Whey protein boosts more fat burning than either soy or casein, a new study reports.

When it comes to stimulating thermogenesis and satisfying appetite, it’s well known that dietary protein is king over carbohydrates and fats. Now, a new study confirms that and goes even further to show that what protein source you choose matters, too!

According to new research from the Nestle Research Center in Switzerland, whey protein consumed at breakfast, lunch, and dinner proved most successful than either casein or soy proteins for boosting fat burning and simultaneously reducing muscle loss.

“The present findings confirm that protein-rich test meals have a greater thermic effect than that of carbohydrate and extend these results by showing that whey protein elicits a greater thermic response than does protein composed of either casein or soy,” the scientists report in the March issue of The American Journal of Clinical Nutrition.

The scientists conducted a double-blinded, randomized, placebo-controlled study, measuring the thermic effect of meals high in whey, casein, or soy proteins, with a high carbohydrate meal as a control. They found that the total energy expenditure over 5.5 hours was greater after consuming the whey protein meal versus the other proteins and all were significantly higher than the high-carbohydrate meal (see Figure).


Mean changes in fat oxidation 5.5 hours after ingestion of the test meal. Acheson et al. 2011.

The thermic effect of food is a measurement of the amount of energy that is required for digestion and absorption and metabolism. Put simply, the act of eating and digesting both brings in calories and burns them. Eating foods with a higher thermic effect can support weight management goals, and in the case of whey protein, even promote muscle growth.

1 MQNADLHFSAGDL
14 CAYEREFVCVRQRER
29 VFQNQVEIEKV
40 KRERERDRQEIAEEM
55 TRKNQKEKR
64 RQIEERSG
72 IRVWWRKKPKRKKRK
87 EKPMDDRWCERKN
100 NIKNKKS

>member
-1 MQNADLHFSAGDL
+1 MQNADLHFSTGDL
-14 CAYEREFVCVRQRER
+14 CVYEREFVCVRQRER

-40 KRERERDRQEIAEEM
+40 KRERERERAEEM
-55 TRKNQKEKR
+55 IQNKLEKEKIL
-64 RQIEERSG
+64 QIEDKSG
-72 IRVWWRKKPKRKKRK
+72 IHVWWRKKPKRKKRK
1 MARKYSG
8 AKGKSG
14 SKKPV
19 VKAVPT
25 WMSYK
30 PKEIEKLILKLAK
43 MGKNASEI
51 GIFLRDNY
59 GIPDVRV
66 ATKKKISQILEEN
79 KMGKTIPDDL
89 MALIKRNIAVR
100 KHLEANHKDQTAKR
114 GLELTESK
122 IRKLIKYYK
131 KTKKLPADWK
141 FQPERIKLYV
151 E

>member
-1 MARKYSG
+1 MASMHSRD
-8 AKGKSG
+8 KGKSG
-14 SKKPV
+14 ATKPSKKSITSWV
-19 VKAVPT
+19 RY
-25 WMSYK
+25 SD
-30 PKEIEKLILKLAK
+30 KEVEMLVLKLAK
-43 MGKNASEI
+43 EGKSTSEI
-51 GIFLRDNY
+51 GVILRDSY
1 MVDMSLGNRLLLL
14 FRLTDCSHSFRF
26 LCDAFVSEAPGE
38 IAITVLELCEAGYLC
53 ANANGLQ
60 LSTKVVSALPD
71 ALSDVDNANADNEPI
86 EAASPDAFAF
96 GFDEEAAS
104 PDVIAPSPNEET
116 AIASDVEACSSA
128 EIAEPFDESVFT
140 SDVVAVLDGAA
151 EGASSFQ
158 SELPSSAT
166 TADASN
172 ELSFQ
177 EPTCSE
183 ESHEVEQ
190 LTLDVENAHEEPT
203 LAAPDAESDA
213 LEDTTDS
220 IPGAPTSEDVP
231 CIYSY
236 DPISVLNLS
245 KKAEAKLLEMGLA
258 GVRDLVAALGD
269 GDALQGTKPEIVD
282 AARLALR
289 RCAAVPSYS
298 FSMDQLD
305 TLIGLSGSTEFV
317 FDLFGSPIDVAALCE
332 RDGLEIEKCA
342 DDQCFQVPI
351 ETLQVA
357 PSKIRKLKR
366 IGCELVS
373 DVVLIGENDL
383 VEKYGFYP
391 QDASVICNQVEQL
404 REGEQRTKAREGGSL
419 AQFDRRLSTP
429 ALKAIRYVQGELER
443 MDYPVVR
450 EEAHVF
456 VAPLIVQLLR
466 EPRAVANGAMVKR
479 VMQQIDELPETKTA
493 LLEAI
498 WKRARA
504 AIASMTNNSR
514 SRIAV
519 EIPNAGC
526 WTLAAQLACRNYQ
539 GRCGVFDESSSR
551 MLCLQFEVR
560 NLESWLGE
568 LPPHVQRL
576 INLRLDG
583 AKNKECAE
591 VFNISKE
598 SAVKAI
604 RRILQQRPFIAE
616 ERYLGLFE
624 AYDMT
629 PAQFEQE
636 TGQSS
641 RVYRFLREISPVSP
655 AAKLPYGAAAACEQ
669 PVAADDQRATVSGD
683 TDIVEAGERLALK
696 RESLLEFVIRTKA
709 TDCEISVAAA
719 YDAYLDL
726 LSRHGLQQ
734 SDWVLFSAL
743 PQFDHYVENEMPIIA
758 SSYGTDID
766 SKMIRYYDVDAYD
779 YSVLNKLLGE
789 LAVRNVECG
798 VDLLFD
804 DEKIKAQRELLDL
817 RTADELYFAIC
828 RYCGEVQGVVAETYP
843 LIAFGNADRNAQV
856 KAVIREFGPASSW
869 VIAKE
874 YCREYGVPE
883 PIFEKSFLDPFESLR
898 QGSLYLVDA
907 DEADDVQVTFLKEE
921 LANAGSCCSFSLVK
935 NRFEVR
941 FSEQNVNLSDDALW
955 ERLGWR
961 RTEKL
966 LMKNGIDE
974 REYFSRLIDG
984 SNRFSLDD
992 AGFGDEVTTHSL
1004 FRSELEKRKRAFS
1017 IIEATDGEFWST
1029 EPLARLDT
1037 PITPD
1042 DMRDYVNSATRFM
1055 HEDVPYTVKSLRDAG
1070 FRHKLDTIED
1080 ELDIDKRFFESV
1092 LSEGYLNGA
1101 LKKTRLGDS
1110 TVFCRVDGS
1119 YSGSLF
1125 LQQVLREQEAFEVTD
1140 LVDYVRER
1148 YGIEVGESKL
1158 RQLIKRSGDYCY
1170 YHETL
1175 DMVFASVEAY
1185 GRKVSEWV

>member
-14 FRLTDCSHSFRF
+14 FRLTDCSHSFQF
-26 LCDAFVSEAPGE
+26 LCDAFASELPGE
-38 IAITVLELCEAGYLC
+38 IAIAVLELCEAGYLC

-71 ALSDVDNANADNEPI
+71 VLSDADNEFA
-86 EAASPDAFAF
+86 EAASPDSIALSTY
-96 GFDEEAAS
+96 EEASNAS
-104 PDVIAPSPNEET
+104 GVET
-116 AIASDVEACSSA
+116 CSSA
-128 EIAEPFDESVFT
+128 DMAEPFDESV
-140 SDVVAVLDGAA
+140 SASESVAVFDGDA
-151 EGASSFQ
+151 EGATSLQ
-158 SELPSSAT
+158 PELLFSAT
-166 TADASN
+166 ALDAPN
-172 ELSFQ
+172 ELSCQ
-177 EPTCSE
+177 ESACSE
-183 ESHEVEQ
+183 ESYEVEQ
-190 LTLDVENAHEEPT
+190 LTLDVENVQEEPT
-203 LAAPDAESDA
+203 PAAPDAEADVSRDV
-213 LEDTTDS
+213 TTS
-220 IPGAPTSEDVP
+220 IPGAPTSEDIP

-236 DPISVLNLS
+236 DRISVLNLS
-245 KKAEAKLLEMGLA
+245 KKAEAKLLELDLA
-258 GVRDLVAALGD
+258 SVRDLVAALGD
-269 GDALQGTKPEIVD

More than just a metabolic measure, the thermic effect of foods reflects the rate that fats, proteins, and carbohydrates are broken down for energy in our bodies. The researchers explained the high thermic effect of whey protein might be due to the amino acid composition. Whey is high in leucine, a branched-chain amino acid, which has been shown to stimulate muscle protein synthesis and muscle turnover.

The study tested the metabolic rate, satiety, and glucose control of 23 lean, healthy individuals following one of the meal options. Subjects were tested in a metabolic chamber measuring their basal (resting) energy expenditure. Researchers monitored the subjects for five hours to measure postprandial (after-eating) energy expenditure. All meals contained an equivalent amount of calories.

In addition to boosting fat burning potential, a protein-rich diet also resulted in a much lower postprandial glucose response than the carbohydrate control. “Whey supplements have been proposed to increase synthesis, and in the presence of increased insulin secretion, one would expect its anabolic effects to favor increased lean body mass.”

The authors proposed that increased protein synthesis is “one possible mechanism responsible for the increased thermogenesis observed after high-protein than after high-carbohydrate diets, and the rate of protein synthesis has been observed to be more rapid, two-fold greater, after the consumption of whey than after that of casein.”

On the other hand, according to the researchers, casein or soy proteins may provide greater feelings of satiety (based on subjective questionnaires) and may be more effective for blood glucose control because of a slower rate of emptying from the stomach.

Reference: Acheson KJ. Protein choices targeting thermogenesis and metabolism. Am J Clin Nutr 2011; 93: 525-34. doi: 10.3945/​ajcn.110.005850

Editor’s note: Isagenix uses whey and other dairy proteins including casein in IsaLean Shake to take advantage of both fast- and slow-digesting properties to maximize muscle retention through sustained blood amino acid levels, increase thermogenesis, promote satiety, and encourage healthy weight management.

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